By Roxie Strand, NMD
Eating fish is good for you…butis it good for the environment? A sharp increase in the consumer demand for fish and seafood is rapidly depleting the fish stocks around the world and harming the health of the oceans. Today, nearly 70% of the world’s fisheries are fully fished or over-fished. This over-fishing is causing major habitat destruction and causing certain fish species to become dangerously close to becoming extinct.
It is the cold-water fish that contain high amounts of omega-3 fatty acids, which are good for you and your cardiovascular health. These cold-water fish include salmon, mackerel, herring, cod, tuna, and halibut.
Salmon – Alaska wild caught is great; CA/OR/WA wild caught is ok; Avoid all farmed Salmon as it contains less omega-3 oils and it is extremely damaging to the environment.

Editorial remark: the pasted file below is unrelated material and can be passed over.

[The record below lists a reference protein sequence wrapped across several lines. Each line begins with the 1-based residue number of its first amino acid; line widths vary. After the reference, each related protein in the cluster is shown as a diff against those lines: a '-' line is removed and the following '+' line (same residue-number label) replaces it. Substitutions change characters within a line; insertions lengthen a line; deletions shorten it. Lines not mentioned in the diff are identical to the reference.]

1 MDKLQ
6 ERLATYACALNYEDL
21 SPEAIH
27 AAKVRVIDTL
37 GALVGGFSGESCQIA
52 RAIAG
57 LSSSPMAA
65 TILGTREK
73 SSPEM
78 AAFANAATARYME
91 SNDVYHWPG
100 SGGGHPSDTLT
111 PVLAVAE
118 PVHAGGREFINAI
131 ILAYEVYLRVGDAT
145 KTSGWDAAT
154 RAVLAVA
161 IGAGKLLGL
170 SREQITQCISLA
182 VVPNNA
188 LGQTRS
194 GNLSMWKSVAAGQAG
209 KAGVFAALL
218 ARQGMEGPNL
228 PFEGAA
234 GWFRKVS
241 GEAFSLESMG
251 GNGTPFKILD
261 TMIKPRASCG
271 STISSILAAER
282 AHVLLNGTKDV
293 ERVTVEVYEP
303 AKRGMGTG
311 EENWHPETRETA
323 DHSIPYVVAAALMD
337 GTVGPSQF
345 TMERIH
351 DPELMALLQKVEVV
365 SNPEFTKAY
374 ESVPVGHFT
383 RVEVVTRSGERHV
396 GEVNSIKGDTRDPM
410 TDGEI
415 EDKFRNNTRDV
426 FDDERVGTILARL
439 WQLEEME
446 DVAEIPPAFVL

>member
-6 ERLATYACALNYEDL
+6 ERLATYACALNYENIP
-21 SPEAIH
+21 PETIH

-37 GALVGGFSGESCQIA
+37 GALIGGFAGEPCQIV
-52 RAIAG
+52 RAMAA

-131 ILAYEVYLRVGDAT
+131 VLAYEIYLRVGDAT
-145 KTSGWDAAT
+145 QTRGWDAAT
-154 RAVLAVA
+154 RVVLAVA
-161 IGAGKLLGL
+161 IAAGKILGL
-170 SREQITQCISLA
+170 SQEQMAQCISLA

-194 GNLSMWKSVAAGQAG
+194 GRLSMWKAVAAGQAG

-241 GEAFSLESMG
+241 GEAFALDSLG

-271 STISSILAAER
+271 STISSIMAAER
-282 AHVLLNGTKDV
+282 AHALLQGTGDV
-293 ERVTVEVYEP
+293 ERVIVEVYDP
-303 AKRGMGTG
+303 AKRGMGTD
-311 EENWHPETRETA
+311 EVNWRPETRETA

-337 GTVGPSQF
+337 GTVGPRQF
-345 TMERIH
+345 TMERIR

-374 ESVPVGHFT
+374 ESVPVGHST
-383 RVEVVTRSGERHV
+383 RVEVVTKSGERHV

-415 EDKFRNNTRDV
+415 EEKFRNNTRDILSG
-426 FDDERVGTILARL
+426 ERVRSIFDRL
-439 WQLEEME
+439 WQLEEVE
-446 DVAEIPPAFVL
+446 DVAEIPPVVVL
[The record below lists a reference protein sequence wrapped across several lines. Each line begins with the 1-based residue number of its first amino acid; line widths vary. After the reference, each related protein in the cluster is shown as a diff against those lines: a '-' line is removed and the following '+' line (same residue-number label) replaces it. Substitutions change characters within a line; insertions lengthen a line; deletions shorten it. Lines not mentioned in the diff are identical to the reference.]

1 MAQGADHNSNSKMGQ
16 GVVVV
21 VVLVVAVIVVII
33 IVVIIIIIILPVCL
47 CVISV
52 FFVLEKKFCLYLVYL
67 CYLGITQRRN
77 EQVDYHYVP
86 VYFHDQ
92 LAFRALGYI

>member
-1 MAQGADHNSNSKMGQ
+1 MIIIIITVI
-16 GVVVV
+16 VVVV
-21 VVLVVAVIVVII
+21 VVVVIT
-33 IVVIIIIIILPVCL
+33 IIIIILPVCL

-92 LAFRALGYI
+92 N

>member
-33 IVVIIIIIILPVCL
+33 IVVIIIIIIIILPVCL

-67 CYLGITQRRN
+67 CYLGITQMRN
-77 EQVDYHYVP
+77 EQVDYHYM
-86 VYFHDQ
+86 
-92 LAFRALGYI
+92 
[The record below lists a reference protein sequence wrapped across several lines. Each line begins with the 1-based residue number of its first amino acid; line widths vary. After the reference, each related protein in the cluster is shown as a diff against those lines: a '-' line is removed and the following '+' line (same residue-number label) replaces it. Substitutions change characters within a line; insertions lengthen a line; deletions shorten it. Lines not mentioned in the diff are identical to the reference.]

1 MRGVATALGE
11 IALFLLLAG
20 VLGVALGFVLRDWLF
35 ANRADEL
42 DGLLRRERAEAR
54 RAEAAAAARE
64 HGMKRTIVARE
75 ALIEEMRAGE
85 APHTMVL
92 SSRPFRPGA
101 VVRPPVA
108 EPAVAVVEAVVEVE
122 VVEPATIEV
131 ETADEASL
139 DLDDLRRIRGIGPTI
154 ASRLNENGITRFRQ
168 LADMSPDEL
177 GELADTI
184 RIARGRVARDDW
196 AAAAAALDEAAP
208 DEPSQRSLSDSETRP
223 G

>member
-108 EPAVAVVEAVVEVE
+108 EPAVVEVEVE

Halibut – The better choices are Pacific US/Alaskan Halibut
Cod – Avoid all Atlantic cod, but all others are ok to consume
Tuna – Pacific Albacore tuna (trolled) is the best choice; be cautious with Yellowfin, Tongol and Ahi tuna ; Avoid Bluefin tuna
Approximately 30 million tons of fish, sharks, seabirds, and endangered sea turtles die each year as “wasted catch” – animals caught accidentally and discarded, dead or dying. This, along with the habitat and fish population destruction, is an environmental problem whose solution is in your hands. The wise choices you make when you buy seafood in restaurants and grocery stores can help assure healthy oceans and a clean environment for the future. For more information about recommendations for fish choices and for a free Seafood Watch Pocket Guide, visit the website
Choose wisely and eat with a conscious!